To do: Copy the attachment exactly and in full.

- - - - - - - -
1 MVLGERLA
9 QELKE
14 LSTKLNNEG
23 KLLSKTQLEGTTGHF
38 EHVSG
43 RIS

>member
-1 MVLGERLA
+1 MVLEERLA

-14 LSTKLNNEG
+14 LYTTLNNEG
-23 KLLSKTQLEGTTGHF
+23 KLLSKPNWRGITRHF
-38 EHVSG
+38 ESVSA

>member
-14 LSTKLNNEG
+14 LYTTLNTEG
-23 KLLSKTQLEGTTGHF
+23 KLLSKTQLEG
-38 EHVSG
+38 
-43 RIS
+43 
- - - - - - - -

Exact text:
1 MVLGERLA
9 QELKE
14 LSTKLNNEG
23 KLLSKTQLEGTTGHF
38 EHVSG
43 RIS

>member
-1 MVLGERLA
+1 MVLEERLA

-14 LSTKLNNEG
+14 LYTTLNNEG
-23 KLLSKTQLEGTTGHF
+23 KLLSKPNWRGITRHF
-38 EHVSG
+38 ESVSA

>member
-14 LSTKLNNEG
+14 LYTTLNTEG
-23 KLLSKTQLEGTTGHF
+23 KLLSKTQLEG
-38 EHVSG
+38 
-43 RIS
+43 